The plaint of the Plaintiff Mbuthia reveals that in the month of February 1986 the Plaintiff borrowed Kenya Shillings 210,000/- to develop his house Nairobi/Block 73/225, the interest of the loan being the high sum of 19%. The loan was to be paid by monthly instalments. But although the Plaintiff had been repaying this debt, due to the high interest rate, the amount outstanding on 25th March, 1986 when the plaint was filed, was about Ksh. 350,000/-. Of this sum, the Plaintiff contended that the Jimba Credit Corporation Ltd., the 1st defendant had not credited all the money outstanding. The position was that Kshs. 350,000/- was too high. The property was worth Kshs. 400,000/-. Yet inspite of the fact of the value of the property, Jimba Credit Corporation had sold the property to the second defendant at Kshs. 200,000/-. Paragraph 10 of the plaint states as follows:-
“That the said sale is unfair especially taking into account the first Defendant would claim the balance from the Plaintiff.”
As a result, the Plaintiff claimed nullification of the alleged sale held on the 13th February 1986 and secondly an order restricting the first Defendant from transferring the suit premises to the second Defendant.
It would seem therefore that the issue for trial will be whether the suit premises was sold for such an under-value, as would entitle the Court to set the sale aside, and hence prevent the transfer and registration of the land in the name of the second defendant. That would depend on the terms of sec. 77 of the Registered Land Act, (Cap 300) which provides that the Mortgagee is bound to act in good faith, and have regard to the interests of the Mortgagor. What is meant by having “regard to the interests of the Mortgagor”? There is similar legislation in England (see Section 101 of the Law of Property Act (1925)). In Halsbury’s Laws of England, 4th ed. vol. 32 para. 276 it is stated:-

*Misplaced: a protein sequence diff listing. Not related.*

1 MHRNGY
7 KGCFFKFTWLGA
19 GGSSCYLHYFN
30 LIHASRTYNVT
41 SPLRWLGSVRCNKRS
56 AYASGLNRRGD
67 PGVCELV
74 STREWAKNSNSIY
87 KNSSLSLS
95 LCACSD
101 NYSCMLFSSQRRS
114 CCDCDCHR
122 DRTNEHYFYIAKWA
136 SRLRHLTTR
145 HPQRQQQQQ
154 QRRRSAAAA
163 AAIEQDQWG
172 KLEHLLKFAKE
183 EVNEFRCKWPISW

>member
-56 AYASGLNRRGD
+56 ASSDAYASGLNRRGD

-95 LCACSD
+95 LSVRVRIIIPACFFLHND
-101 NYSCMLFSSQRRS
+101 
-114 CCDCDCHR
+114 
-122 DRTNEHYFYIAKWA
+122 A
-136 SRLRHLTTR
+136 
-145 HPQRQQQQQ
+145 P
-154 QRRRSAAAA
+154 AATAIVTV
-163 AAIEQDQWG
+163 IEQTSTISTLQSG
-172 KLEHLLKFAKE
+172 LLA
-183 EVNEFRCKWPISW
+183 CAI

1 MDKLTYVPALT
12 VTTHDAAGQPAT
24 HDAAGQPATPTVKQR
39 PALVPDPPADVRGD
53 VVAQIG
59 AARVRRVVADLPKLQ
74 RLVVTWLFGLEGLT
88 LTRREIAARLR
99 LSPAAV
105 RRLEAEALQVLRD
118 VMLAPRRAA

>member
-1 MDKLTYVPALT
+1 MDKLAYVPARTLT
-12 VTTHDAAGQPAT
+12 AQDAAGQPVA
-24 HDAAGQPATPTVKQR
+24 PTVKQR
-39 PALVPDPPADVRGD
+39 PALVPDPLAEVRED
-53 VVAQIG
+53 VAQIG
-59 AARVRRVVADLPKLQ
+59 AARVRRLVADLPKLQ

“If the Mortgagor seeks relief promptly, a sale will be set aside if there is fraud, or if the price is so low as to be in itself evidence of fraud, but not on the grounds of undervalue alone, and still less if the Mortgagor has in some degree sanctioned the proceedings leading up to the sale.”
When the plaintiff alleges that the sale was unfair, no more. The issue arising from the plaint therefore, is whether the sale was unfair in the context of it being a fraud at least impliedly so, from the allegedly low price itself.
There have recently been a number of cases in England, refining the relation between a mortgagee and mortgagor. In Standard Chartered Bank vs Walker  3 All ER 938 Lord Denning M.R. explained his views as follows:-
“So far a mortgagees are concerned the law is set out in Cuckmere Brick Co. Ltd. vs Mutual Finance Ltd.  2 ALL E.R. 633,  Ch. 939. If a mortgagee enters into possession and realises a mortgaged property it is his duty to use reasonable care to obtain the best possibleprice which the circumstances of the case permit. He owes this duty not only to himself (to clear off as much of the debt as he can) but also to the mortgagor so as to reduce the balance owing as much as possible ……………….. There are several dicta to the effect that the mortgagee can choose his own time for the sale, but I do not think this means that he can sell at the worst possible time. It is at least arguable that, in choosing the time he must exercise a reasonable degree of care.”
In the Cuckmere case the head note of the Court of Appeal decision reads as follows:-